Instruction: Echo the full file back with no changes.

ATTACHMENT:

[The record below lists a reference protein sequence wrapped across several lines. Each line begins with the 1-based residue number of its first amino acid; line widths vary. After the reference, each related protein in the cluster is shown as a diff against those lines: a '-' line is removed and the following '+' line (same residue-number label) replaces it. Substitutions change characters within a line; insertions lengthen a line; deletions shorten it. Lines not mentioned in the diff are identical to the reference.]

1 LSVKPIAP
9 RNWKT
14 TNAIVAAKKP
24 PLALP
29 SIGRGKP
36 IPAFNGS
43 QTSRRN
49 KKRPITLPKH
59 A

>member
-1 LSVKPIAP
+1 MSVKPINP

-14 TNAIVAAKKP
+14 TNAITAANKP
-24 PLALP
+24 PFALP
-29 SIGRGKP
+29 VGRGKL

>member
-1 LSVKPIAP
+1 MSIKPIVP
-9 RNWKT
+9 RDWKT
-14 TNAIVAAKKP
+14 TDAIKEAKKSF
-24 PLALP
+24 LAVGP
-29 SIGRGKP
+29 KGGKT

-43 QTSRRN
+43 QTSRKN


[The record below lists a reference protein sequence wrapped across several lines. Each line begins with the 1-based residue number of its first amino acid; line widths vary. After the reference, each related protein in the cluster is shown as a diff against those lines: a '-' line is removed and the following '+' line (same residue-number label) replaces it. Substitutions change characters within a line; insertions lengthen a line; deletions shorten it. Lines not mentioned in the diff are identical to the reference.]

1 LSVKPIAP
9 RNWKT
14 TNAIVAAKKP
24 PLALP
29 SIGRGKP
36 IPAFNGS
43 QTSRRN
49 KKRPITLPKH
59 A

>member
-1 LSVKPIAP
+1 MSVKPINP

-14 TNAIVAAKKP
+14 TNAITAANKP
-24 PLALP
+24 PFALP
-29 SIGRGKP
+29 VGRGKL

>member
-1 LSVKPIAP
+1 MSIKPIVP
-9 RNWKT
+9 RDWKT
-14 TNAIVAAKKP
+14 TDAIKEAKKSF
-24 PLALP
+24 LAVGP
-29 SIGRGKP
+29 KGGKT

-43 QTSRRN
+43 QTSRKN